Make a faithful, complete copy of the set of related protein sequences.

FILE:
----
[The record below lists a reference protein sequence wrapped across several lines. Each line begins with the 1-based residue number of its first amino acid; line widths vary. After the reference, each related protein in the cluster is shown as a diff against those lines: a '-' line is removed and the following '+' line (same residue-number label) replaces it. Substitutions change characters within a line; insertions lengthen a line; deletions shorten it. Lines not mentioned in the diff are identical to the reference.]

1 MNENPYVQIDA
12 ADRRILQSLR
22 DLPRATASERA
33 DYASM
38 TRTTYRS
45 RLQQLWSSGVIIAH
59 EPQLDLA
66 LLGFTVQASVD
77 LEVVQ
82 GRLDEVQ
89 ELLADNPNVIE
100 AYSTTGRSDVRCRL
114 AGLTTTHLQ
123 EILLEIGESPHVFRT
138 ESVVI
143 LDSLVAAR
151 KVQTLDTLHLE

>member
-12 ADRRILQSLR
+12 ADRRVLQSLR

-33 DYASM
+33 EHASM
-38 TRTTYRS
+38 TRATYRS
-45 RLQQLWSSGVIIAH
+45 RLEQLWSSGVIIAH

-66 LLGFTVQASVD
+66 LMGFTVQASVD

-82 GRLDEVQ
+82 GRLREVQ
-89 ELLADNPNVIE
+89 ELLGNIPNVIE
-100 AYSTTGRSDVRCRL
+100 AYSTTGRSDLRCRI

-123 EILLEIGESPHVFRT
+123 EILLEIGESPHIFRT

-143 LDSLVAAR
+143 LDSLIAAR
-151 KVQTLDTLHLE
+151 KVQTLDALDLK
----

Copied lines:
[The record below lists a reference protein sequence wrapped across several lines. Each line begins with the 1-based residue number of its first amino acid; line widths vary. After the reference, each related protein in the cluster is shown as a diff against those lines: a '-' line is removed and the following '+' line (same residue-number label) replaces it. Substitutions change characters within a line; insertions lengthen a line; deletions shorten it. Lines not mentioned in the diff are identical to the reference.]

1 MNENPYVQIDA
12 ADRRILQSLR
22 DLPRATASERA
33 DYASM
38 TRTTYRS
45 RLQQLWSSGVIIAH
59 EPQLDLA
66 LLGFTVQASVD
77 LEVVQ
82 GRLDEVQ
89 ELLADNPNVIE
100 AYSTTGRSDVRCRL
114 AGLTTTHLQ
123 EILLEIGESPHVFRT
138 ESVVI
143 LDSLVAAR
151 KVQTLDTLHLE

>member
-12 ADRRILQSLR
+12 ADRRVLQSLR

-33 DYASM
+33 EHASM
-38 TRTTYRS
+38 TRATYRS
-45 RLQQLWSSGVIIAH
+45 RLEQLWSSGVIIAH

-66 LLGFTVQASVD
+66 LMGFTVQASVD

-82 GRLDEVQ
+82 GRLREVQ
-89 ELLADNPNVIE
+89 ELLGNIPNVIE
-100 AYSTTGRSDVRCRL
+100 AYSTTGRSDLRCRI

-123 EILLEIGESPHVFRT
+123 EILLEIGESPHIFRT

-143 LDSLVAAR
+143 LDSLIAAR
-151 KVQTLDTLHLE
+151 KVQTLDALDLK